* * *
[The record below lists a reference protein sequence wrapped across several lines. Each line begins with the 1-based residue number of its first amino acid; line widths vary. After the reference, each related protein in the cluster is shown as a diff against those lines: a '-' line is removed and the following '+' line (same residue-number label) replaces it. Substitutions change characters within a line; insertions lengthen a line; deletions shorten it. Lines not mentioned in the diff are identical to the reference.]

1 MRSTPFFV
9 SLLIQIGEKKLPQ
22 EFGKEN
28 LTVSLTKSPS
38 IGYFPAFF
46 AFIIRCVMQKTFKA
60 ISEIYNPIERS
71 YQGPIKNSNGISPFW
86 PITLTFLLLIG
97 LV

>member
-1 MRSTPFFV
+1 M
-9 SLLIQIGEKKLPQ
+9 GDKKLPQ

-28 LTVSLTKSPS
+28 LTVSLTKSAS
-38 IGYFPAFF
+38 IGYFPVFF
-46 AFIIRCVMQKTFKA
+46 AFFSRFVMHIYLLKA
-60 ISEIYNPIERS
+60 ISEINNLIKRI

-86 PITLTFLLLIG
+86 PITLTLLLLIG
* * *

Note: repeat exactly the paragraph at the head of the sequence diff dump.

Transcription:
[The record below lists a reference protein sequence wrapped across several lines. Each line begins with the 1-based residue number of its first amino acid; line widths vary. After the reference, each related protein in the cluster is shown as a diff against those lines: a '-' line is removed and the following '+' line (same residue-number label) replaces it. Substitutions change characters within a line; insertions lengthen a line; deletions shorten it. Lines not mentioned in the diff are identical to the reference.]